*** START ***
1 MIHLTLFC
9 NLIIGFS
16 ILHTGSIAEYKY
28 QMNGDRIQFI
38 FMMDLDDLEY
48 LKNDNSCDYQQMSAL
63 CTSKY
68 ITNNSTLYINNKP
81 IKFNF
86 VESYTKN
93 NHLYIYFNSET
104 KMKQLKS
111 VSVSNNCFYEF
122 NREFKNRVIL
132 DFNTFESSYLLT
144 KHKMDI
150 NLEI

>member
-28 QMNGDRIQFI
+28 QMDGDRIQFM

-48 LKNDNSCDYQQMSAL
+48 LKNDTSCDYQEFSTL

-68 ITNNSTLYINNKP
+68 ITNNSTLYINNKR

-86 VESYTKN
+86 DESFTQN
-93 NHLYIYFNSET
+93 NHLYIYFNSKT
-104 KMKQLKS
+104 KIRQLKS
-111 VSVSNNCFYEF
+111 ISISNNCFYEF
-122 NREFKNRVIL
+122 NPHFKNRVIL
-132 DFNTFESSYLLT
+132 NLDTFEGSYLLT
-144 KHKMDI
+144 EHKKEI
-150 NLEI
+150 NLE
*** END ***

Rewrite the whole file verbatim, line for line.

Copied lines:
1 MIHLTLFC
9 NLIIGFS
16 ILHTGSIAEYKY
28 QMNGDRIQFI
38 FMMDLDDLEY
48 LKNDNSCDYQQMSAL
63 CTSKY
68 ITNNSTLYINNKP
81 IKFNF
86 VESYTKN
93 NHLYIYFNSET
104 KMKQLKS
111 VSVSNNCFYEF
122 NREFKNRVIL
132 DFNTFESSYLLT
144 KHKMDI
150 NLEI

>member
-28 QMNGDRIQFI
+28 QMDGDRIQFM

-48 LKNDNSCDYQQMSAL
+48 LKNDTSCDYQEFSTL

-68 ITNNSTLYINNKP
+68 ITNNSTLYINNKR

-86 VESYTKN
+86 DESFTQN
-93 NHLYIYFNSET
+93 NHLYIYFNSKT
-104 KMKQLKS
+104 KIRQLKS
-111 VSVSNNCFYEF
+111 ISISNNCFYEF
-122 NREFKNRVIL
+122 NPHFKNRVIL
-132 DFNTFESSYLLT
+132 NLDTFEGSYLLT
-144 KHKMDI
+144 EHKKEI
-150 NLEI
+150 NLE